By: Noelle Sterne
How Long Does it Take to Get Over Rejection?
“By the time I was fourteen the nail in my wall would no longer support the weight of the rejection slips impaled upon it. I replaced the nail with a spike and went on writing.”― Stephen King,
The experience I’m about to relate was the kind of marvel we may read about and say, “Yeah, yeah, okay for you. But it could never happen to me. When I get rejected, I stay rejected.”
I’m recounting this saga for several reasons. The first two admittedly serve my ego:
- I’m proud of the final outcome.
- It precipitated for me, delicious feelings of vindication, validation, and a perfect irony.
When You Reject Their Rejections
The next four reasons serve, I hope, to temper your cynicism and possible despair of ever getting anything from your writing send-outs but rejections:
- I used no special methods of submission and went “over the transom,” as most of us do.
- This account, with its troughs and peaks, may shore you up and cheer you on to keep submitting and hanging in.
- My story should demonstrate that you don’t have to consider rejected pieces as dead, to be mercifully buried at the bottom of a storage box. They can be resurrected. You just have to discover how, and where to send them.
- Finally, this history should prove, once again, that editors’ rejections aimed straight at your entrails aren’t sweeping damnations of your work, talent, and life. Editors are not impenetrable icons—they change positions, policies, and their minds.
It All Started . . .
About ten years ago in late September, with the usual mixture of anticipated glory and stomach-sinking trepidation, I submitted an essay about my love for the thesaurus to one of the top writing magazines. With the manuscript, I enclosed a letter summarizing the essay and listing several credits.
A month later, to my shock, I received a personal note from the editor-in-chief (I still treasure it). She rejected the essay with great grace: “I regret that we cannot make a place for it and I am returning it to you herewith.”
The second paragraph, though, bowled me over, and incidentally saved me from the canyons of depression. She wrote:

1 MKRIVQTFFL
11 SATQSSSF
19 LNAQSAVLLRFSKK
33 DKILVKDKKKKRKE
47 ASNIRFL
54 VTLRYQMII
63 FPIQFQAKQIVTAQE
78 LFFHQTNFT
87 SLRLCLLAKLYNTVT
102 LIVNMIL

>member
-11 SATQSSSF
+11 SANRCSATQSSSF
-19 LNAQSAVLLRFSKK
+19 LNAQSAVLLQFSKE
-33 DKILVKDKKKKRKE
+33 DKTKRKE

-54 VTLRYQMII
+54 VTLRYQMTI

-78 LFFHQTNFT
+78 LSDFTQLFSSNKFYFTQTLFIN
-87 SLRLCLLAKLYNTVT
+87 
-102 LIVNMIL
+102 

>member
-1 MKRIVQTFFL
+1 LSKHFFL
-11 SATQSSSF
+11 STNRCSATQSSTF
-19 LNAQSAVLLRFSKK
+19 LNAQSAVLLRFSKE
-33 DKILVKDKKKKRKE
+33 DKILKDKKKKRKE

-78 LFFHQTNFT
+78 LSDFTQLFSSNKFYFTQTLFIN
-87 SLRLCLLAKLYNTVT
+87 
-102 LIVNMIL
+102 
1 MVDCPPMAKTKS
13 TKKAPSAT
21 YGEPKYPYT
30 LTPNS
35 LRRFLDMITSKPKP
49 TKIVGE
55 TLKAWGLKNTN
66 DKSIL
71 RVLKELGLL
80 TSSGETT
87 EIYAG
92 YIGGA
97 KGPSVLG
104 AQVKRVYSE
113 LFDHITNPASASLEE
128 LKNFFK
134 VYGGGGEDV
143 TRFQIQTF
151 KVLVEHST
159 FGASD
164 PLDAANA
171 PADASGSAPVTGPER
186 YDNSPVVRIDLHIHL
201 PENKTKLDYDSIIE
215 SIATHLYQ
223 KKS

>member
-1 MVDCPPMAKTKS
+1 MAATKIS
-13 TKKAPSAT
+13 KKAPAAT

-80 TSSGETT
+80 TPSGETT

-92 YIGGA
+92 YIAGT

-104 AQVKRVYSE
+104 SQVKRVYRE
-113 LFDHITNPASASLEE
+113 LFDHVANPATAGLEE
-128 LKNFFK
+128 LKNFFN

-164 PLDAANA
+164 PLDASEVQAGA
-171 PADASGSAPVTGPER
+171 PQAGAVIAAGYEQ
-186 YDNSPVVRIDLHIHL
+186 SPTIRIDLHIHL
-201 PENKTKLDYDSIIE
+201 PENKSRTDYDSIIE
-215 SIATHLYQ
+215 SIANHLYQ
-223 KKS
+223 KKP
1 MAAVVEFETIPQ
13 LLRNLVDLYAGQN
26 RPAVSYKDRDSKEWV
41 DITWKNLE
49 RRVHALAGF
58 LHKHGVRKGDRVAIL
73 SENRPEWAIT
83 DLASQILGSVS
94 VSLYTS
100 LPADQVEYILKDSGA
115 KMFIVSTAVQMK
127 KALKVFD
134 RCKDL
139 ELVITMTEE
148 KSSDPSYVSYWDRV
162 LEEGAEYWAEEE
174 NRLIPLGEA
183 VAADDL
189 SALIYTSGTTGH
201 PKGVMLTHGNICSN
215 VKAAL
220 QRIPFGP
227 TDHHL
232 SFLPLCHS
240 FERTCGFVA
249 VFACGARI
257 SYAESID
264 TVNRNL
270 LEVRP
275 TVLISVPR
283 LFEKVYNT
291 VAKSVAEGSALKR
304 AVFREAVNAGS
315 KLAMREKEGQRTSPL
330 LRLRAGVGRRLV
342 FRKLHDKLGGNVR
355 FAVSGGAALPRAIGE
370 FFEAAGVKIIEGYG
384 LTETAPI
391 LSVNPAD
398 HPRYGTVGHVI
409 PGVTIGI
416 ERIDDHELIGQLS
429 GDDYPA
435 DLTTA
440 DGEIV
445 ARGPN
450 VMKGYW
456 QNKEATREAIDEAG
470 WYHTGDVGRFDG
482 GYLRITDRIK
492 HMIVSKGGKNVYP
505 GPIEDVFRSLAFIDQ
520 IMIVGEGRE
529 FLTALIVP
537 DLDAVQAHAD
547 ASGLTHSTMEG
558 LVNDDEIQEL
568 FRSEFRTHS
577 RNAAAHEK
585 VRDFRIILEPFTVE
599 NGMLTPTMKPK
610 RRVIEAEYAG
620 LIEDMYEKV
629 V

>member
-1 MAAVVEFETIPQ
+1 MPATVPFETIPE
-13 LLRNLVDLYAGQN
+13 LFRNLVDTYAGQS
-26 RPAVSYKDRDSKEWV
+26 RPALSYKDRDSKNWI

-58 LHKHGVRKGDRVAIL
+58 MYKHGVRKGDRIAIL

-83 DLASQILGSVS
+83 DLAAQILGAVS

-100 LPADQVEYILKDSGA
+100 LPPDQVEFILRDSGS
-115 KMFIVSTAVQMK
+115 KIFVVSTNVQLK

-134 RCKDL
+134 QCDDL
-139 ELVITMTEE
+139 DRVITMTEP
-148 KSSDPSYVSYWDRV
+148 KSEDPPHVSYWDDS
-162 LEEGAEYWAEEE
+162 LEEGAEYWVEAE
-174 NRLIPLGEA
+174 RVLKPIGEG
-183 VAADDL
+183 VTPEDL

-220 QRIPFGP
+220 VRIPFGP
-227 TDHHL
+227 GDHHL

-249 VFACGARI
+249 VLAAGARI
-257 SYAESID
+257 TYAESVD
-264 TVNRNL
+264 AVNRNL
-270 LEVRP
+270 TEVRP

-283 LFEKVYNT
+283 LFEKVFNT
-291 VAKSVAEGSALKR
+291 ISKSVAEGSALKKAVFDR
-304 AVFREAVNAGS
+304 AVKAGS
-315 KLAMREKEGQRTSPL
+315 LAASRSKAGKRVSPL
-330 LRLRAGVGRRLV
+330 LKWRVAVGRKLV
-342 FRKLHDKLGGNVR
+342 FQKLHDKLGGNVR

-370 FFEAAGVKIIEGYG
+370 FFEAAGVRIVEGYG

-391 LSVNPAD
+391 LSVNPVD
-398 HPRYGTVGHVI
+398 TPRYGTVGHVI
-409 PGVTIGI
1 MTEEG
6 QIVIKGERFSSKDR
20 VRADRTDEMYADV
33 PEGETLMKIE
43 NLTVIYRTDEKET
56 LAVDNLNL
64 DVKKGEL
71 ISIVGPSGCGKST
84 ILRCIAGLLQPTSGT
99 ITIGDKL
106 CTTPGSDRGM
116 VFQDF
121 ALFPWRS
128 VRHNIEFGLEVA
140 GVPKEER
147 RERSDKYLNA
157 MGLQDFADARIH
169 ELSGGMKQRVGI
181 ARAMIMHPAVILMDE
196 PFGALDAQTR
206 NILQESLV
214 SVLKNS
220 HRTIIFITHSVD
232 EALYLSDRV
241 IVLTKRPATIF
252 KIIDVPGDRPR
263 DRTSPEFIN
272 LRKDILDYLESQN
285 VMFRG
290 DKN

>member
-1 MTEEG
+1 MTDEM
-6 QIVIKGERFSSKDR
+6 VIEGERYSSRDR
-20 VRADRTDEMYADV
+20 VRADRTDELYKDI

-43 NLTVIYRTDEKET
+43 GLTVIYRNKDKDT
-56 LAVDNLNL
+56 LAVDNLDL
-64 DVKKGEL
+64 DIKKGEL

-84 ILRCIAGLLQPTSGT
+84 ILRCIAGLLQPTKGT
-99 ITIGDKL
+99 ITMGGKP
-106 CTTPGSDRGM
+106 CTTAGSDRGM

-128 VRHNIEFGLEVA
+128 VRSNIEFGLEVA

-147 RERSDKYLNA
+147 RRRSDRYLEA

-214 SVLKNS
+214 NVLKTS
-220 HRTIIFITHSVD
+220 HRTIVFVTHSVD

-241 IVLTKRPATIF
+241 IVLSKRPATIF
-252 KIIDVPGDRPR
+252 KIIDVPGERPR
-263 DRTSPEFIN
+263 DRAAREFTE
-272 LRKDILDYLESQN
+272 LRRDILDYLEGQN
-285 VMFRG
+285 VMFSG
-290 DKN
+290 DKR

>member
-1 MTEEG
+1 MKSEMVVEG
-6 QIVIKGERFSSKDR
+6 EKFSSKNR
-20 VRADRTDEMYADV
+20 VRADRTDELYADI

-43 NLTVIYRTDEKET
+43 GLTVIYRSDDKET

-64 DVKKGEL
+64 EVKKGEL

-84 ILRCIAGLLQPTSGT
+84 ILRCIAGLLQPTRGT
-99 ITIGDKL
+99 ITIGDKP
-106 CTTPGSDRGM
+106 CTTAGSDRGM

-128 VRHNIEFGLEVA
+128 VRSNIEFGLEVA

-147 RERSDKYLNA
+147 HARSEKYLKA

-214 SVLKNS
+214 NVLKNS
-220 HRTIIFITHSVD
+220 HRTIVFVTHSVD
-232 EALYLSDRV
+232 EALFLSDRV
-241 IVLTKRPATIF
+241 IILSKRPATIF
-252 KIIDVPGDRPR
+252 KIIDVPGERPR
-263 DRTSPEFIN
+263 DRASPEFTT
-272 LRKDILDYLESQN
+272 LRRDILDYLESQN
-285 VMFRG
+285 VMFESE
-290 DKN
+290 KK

I note that you have written a very successful book for children [my Tyrannosaurus Wrecks: A Book of Dinosaur Riddles] and perhaps you’d like to try your hand at a piece on writing nonfiction books for young people. If you do so and are willing to submit it on spec, we’ll be glad to give it a careful reading and prompt reply.
Rejections: Yes, No, Maybe for Publication
More than ecstatic at this invitation, I set to work. But all I knew about writing for kids was creating the riddles for the dinosaur riddle book. I’d never taken classes in children’s writing, didn’t subscribe to any newsletters, didn’t read any children’s lit blogs or participate in chat rooms, and hadn’t written anything else in the genre. In fact, it wasn’t my favorite type of writing.
Besides, how could riddles be considered nonfiction, as the editor labeled my book? Science fiction, maybe—I’d pushed the envelope, and almost ripped it, with puns in the book that belonged outside the grounds of Jurassic Park.
Ruminating on the editor’s invitation, and reading it more times than Mesozoic millennia, I realized—like a classic knock on the head—that I should write what I knew.
So, with new resolve, over many weeks I squeezed out a first draft about how I created the 450 riddles (of which 146 were used)—the techniques I discovered and invented. Over several more months, I carved the second draft, adding representative riddles. Then I dragged through third, fourth, and fifth drafts. Six months after receiving the editor’s letter, in April, I could finally sleep—the piece was ready to send.